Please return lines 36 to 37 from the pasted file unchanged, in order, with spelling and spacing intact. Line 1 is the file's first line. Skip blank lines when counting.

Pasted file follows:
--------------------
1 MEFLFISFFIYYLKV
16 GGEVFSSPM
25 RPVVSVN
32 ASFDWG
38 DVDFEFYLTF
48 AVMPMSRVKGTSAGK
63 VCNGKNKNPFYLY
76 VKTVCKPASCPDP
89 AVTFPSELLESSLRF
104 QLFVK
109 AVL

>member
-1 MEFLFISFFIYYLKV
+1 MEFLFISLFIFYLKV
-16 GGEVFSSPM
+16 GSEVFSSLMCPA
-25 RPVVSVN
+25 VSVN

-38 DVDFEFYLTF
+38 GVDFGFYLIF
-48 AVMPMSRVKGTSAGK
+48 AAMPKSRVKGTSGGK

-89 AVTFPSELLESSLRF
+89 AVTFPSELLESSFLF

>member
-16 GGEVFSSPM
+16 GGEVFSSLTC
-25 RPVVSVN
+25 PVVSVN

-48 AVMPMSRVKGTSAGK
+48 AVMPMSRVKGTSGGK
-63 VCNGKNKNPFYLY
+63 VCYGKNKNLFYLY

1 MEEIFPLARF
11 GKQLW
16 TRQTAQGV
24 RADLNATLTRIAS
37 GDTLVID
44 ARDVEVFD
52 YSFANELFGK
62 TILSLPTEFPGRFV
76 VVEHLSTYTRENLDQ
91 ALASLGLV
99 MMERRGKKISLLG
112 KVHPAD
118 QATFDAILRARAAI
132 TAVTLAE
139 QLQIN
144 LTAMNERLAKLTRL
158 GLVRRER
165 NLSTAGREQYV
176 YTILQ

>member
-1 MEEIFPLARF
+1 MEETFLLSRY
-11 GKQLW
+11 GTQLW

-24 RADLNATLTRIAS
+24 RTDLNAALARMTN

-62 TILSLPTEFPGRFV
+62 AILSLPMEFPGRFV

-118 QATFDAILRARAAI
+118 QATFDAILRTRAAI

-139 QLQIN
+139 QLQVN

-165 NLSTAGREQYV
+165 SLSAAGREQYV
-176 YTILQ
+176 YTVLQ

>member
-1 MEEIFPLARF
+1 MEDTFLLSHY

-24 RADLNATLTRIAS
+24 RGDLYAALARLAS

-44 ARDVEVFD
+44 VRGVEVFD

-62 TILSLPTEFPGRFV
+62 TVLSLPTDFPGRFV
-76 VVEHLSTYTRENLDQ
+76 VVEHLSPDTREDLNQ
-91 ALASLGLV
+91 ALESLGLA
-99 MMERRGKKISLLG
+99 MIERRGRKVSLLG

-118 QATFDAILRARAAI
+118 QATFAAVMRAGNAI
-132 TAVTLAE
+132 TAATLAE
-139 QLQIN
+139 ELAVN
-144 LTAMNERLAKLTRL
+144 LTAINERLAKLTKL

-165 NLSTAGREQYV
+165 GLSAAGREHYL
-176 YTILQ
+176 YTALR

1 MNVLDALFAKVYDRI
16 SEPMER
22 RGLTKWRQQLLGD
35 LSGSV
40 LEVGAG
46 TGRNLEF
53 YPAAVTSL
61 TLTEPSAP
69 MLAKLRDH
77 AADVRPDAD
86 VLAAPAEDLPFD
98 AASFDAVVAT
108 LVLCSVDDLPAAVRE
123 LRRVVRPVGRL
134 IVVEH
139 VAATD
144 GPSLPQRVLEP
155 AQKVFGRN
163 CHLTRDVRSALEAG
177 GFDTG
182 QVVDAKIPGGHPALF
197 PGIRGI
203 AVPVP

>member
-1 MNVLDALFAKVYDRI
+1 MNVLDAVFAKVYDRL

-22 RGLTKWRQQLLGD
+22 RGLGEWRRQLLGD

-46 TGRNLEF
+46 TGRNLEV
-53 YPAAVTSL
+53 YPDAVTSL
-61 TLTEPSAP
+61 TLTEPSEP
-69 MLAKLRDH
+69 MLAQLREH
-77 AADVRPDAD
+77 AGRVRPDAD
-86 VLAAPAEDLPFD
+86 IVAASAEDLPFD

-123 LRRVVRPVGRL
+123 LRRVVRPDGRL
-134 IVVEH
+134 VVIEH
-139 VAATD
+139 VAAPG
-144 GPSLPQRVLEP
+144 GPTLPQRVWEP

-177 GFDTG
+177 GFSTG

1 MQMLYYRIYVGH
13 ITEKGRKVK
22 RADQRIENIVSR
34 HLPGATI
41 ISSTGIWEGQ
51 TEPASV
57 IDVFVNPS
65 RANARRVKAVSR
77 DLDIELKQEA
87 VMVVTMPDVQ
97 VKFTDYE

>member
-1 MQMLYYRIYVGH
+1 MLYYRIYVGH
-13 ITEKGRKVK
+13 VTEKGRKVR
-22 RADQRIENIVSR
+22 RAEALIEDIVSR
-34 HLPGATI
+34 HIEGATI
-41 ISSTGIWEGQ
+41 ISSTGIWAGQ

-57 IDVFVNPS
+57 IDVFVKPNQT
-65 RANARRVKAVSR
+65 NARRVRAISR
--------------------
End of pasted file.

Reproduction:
16 TRQTAQGV
24 RADLNATLTRIAS